How does a online, organically certified grocery store gain the attention of Silicon Valley investors? Last month, Boulder-based Mile High Organics (www.milehighorganics.com) , did just that, gaining a seed round from a number of high profile angel investors. We caught up with Michael Joseph, the firm's founder, to understand better what attracted those investors, and how the firm is hoping to change the view of the online grocery store business.
What is Mile High Organics?
Michael Joseph: We're an organic, online grocer. I'm sure you remember the online grocers of the late 90's. We've tweaked the model, it's all online shopping, and it's focused on organics. We do delivery on the Front Range, from Colorado Springs to Fort Collins, including the greater Denver area and Boulder.
What is your background, and how did the company start?
Michael Joseph: To jump way back to the food side, I grew up in Washington D.C., and when I was twelve, becoming a teenager, my dad was writing food transparency legislation. I was essentially being brainwashed into what my family thought was the right things to do, which was to provide consumers with as much information as possible about their food. I grew into the technology side, and then I saw that the two could intersect. When I was twenty-four, I cofounded another one of these firms, which is now in five states, and is a growing company. I ended up selling out to my business partners, and took myself to business school. After the noncompete ran out, the stars aligned the right way, and I saw the interest was still there. But, I didn't see anything happening in the industry. There was no leadership, even though time had passed. Consumers wanted more choice, so I risked everything I had, put together a team, and started the company. In the beginning, I even used a promotional check from my credit card company to get things off the ground, so capital has been extremely tight.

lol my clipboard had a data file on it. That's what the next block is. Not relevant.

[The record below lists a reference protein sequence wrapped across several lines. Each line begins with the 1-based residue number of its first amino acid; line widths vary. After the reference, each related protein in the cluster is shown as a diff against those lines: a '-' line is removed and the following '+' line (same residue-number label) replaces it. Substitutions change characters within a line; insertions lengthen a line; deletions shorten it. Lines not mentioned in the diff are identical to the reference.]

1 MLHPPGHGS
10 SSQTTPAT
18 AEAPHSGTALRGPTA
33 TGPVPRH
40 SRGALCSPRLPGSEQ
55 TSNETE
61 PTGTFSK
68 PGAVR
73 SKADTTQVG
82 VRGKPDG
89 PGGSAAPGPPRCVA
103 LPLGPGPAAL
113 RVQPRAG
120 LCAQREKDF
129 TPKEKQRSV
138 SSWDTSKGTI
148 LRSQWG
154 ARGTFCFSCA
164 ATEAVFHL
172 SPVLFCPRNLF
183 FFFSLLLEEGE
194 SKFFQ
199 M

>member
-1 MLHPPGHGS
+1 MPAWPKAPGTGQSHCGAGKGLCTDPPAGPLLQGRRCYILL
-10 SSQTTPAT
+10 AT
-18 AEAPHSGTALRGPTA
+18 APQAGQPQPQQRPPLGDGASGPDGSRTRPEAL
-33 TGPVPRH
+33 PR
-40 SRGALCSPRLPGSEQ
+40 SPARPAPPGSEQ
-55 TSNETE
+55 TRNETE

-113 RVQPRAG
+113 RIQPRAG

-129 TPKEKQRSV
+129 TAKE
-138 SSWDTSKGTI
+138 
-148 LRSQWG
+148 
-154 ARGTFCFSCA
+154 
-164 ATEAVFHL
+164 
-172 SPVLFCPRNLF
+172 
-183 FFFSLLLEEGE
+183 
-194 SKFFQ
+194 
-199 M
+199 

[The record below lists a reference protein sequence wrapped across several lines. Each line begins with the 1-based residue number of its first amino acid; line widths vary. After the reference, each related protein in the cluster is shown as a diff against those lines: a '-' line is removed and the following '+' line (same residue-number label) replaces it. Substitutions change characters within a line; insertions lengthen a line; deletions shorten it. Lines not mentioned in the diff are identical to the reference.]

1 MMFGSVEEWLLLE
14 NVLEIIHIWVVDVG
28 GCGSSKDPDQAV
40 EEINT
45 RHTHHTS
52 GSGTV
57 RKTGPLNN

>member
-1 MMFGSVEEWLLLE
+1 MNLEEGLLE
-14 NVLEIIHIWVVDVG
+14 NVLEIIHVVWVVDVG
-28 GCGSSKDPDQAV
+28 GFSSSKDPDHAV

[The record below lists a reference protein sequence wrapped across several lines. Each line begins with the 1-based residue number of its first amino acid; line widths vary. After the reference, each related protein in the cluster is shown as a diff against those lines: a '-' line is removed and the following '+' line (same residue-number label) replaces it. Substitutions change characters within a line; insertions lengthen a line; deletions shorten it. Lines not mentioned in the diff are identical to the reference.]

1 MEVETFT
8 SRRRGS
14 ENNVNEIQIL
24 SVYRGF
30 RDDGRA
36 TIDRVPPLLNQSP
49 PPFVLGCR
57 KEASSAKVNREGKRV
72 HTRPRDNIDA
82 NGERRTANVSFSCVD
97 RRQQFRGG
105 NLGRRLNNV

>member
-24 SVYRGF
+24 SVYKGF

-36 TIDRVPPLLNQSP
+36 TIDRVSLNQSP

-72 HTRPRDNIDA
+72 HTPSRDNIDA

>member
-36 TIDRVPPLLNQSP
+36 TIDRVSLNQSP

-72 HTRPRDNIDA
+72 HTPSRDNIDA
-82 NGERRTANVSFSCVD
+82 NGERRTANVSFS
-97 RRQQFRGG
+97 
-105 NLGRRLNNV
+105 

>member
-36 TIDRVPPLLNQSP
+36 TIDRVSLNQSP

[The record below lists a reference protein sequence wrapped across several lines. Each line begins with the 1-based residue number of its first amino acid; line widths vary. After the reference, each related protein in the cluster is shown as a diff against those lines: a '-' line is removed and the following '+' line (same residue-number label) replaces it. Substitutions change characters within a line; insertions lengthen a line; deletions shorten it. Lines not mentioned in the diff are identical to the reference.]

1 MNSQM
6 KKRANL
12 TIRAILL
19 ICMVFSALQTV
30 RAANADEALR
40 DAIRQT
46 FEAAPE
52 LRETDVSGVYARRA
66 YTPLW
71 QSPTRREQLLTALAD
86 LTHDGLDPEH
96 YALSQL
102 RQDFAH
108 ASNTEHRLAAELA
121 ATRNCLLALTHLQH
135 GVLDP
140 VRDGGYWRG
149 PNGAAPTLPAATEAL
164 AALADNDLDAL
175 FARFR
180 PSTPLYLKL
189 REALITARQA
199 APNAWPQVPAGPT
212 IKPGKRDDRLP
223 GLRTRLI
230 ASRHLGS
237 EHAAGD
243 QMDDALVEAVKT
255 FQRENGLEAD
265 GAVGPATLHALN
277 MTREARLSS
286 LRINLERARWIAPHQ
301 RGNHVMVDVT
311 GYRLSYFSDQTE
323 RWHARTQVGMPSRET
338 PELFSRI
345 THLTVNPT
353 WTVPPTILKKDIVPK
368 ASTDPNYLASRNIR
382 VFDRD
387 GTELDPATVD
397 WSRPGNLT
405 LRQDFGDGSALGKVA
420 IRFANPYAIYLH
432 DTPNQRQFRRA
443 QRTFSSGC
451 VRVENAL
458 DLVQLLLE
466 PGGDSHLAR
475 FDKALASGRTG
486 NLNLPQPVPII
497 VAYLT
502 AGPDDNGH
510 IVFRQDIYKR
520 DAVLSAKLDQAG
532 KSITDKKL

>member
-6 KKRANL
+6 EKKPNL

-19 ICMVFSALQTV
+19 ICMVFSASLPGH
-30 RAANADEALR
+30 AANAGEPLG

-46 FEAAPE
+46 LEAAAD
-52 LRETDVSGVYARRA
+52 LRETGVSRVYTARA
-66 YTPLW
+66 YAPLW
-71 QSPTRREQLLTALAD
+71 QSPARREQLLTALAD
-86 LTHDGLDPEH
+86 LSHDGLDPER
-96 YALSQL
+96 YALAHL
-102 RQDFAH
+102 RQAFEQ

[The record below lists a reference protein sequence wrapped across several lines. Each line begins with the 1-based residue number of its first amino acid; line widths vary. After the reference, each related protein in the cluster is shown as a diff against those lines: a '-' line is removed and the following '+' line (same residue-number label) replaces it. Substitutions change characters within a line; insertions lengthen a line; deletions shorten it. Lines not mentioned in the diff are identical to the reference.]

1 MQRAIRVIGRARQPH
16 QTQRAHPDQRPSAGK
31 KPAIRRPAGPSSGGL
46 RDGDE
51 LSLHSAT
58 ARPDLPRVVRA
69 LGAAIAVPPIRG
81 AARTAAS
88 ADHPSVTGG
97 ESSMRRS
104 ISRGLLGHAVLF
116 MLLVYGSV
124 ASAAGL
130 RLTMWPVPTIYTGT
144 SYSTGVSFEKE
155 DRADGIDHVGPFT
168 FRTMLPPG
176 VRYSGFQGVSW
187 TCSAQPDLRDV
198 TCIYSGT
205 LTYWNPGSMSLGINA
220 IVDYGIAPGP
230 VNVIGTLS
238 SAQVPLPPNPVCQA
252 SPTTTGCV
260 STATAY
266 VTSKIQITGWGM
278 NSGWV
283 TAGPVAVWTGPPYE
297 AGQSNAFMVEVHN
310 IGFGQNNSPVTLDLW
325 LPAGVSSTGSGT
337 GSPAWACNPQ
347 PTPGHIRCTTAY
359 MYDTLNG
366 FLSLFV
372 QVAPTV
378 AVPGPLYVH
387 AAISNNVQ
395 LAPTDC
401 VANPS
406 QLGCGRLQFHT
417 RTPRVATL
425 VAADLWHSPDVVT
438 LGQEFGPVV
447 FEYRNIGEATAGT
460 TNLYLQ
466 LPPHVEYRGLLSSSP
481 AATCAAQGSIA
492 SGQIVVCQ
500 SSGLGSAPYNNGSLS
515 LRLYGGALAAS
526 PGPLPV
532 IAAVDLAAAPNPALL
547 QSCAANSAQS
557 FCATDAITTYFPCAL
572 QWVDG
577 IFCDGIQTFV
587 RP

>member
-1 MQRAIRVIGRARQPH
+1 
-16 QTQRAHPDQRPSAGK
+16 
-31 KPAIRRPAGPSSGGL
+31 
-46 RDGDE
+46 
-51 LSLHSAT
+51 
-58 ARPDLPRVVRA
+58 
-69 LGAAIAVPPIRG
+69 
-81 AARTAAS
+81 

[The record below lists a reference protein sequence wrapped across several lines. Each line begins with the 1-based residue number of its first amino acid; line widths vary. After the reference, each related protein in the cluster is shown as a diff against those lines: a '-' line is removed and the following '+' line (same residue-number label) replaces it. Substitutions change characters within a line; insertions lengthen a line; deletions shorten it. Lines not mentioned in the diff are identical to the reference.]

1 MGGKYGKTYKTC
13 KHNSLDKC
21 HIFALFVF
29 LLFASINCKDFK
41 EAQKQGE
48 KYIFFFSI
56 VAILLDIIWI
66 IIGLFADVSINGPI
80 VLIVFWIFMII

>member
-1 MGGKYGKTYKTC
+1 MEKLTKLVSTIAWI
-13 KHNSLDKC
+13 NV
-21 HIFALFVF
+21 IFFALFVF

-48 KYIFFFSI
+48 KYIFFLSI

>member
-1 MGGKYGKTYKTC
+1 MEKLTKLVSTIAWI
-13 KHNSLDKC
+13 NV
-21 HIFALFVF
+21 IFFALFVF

I've been able to learn from folks who had made mistakes in the past, and we just turned two last Friday. At this point, we're now serving thousands of people each week, an dour revenues are in the upper millions, and I'm psyched. We just started online purchases of fresh, organic product, and offer the highest quality products out there. We now can access a million and a half households, distributing from one distribution center, and it's really catching on. We have more than 600 products, and our customers continue to buy more for us, because the quality is right.
It's interesting to see you have some significant, Silicon Valley investors. What was their interest in your firm, and how did you manage to connect with them?
Michael Joseph: One of the reasons why, is the people I have aligned myself with. My co-founder hit a home run during the tech boom. You may know him, Steve Markowitz of MyPoints.com. It's still around today. That helped convince people to take an interest in this. They were very nervous about the logistics part of this, and we were able to explain that there is less difference between bits and bytes and brocolli and bokchoy than you'd ever expect.